Even better is Chen’s Whirlwind. It was inspired by a journey along the Silk Road, the ancient trade route through Central Asia that was a conduit for ideas as well as merchandise. That location is felt in the choreography, a contemporary fusion of movement and sounds from along the road, and in Jayanthi Moorthy’s attractive backdrops, stylised abstractions of night-time and daytime skies, that suggest vast space.
The piece demands to be watched. An opening group of four men dance powerfully. Frequently splitting into two pairs, the excellent partnering features many lifts and supports. Four women initially add a moment of grace before sharper arms and unexpected turns explode to the sound of Kathak padhant (recitation) in Valdez’s again super accompaniment. The ensemble finale that has a main group constantly in flux as dancers join and leave, is thrilling, full of life and energy: a whirlwind indeed.
A breather from the dance came with various musical interludes. Carrie Jin drew some amazing harmonies as she played Golden Phoenix on a sheng (笙), a Chinese mouth-blown free reed instrument consisting of vertical pipes that I could help thinking bears some resemblance to a miniature church organ.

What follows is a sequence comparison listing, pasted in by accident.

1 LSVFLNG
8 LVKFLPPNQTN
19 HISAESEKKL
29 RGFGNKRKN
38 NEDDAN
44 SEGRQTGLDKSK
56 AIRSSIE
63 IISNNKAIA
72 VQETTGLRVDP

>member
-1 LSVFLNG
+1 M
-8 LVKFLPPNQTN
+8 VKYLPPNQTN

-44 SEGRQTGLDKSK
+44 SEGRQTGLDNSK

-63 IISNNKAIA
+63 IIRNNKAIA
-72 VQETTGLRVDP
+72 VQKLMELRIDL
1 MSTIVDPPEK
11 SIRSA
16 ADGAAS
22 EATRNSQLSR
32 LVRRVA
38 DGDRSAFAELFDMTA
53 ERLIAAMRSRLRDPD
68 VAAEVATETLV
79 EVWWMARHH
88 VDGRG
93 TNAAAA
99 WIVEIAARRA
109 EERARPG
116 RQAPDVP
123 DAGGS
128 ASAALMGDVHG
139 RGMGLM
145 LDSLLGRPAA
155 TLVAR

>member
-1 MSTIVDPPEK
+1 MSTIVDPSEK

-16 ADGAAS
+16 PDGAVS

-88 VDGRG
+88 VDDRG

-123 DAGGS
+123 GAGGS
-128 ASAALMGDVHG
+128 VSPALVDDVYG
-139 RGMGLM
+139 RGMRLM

Elsewhere, Yueqin Chen played Drum Beat for the Flying Dragon on the ruan, a traditional Chinese plucked string instrument, while Yan YiChuan produced some remarkably fast bowing on the jinghu (a high-pitched two-string violin) in Welcoming the Spring, backed by the Zenxhing Opera Society. More unusual was a moment of Chinese bamboo rap by XingYe Ma, who spoke rhythmically while accompanying the words with a pair of bamboo claps.
Acrobatics provided the ‘how on earth does she do that?’ moment as Lina Liu used her incredibly dexterous feet to balance, spin, flip and catch lightweight umbrellas in her Dream of Peacocks. And if one wasn’t enough, she finished by balancing five at once. You started to think there must be some sort of invisible connection to stop them escaping.
The programmes also offered selections from Kunqu Opera in the shape of the ‘Stealing of the Magical Herb’ from The Legend of the White Serpent and ‘The Exodus of Wang Zhaojun’ from Lady Zhaojun.
新年快樂Happy New Year!